One interesting thing about the English version of the movie is that it lacks the extended prologue scene seen in the Japanese version. In that scene, audiences got to see how the legend of Latios and Latias begins, giving context to the conflict in the movie. It begins with the story of an elderly couple who find two orphaned children on the beach. During the destruction of the city, they turn into Latios and Latias, and are summoned to stop the destruction.

The new characters of Pokemon Heroes

The English version just cuts to Annie and Oakley planning their scheme. Another change made was that the film was presented on video in full-screen, while the Japanese version was in widescreen.

As the full title of the film states, this movie is all about Latios and Latias, legendary Pokemon from the Ruby, Sapphire and Emerald generation. Latios is Pokemon #381 and is a dual-type Dragon/Psychic legendary Pokémon. Latias is Pokemon #380 and it too is a dual-type Dragon/Psychic. In the movie, they can transform into any form. When we first met Latias, it is teasing Ash in the form of a young girl. Both Latios and Latias can project what they see onto the characters through psychic means, letting them know of incoming danger and the fate of the characters. They can also turn invisible and fly around the city.
Both Kabutops and Aerodactyl are fossil Pokemon introduced in the first generation of Pokemon games. Aerodactyl is #143 and is a Flying/Rock Pokemon. Kabutops is a Rock/Water Pokemon as is listed as Pokemon #141. It is the evolved form of Kabuto.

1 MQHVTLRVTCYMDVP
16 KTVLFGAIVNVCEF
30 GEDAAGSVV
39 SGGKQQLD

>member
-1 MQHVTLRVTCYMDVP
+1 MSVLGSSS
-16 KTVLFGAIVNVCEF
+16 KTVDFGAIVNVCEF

Annie uses an Espeon, one of Eevee’s many evolved forms. Espeon in particular is a Psychic-type Pokemon, number 196 in the Pokedex listing. Eevee can evolve into Espeon in Gold, Silver and Crystal when it is happy during the day, or if the player uses a Sun Shard on it. Oakley uses Ariados, a Bug/Poison-type Pokemon and number 168 in the Pokedex.

The animation in Pokemon Heroes may not be the best the series has to offer, but it is still a beautiful looking film. The use of CG is pretty obvious, but the city of Alto Mare looks stunning, especially during the opening race and near the end of the film. In terms of music, it is the first movie to feature songs from the Pokemon musical. The original production featured songs created during the first two series of the Pokemon anime. Pokemon Heroes is also the first movie to not feature a remixed version of that season’s theme song, “Believe in me”.

The infamous kiss

Finally, Pokemon Heroes also makes small references to previous movies. In the credits sequence we see Annie and Oakley reading a book. The book features an article about Lawrence III, a villain originally seen in the second Pokemon movie, “The Power of One”. Pokemon fans can also finds images of Mew, Mewtwo and Celebi scattered throughout the film as references to the previous films.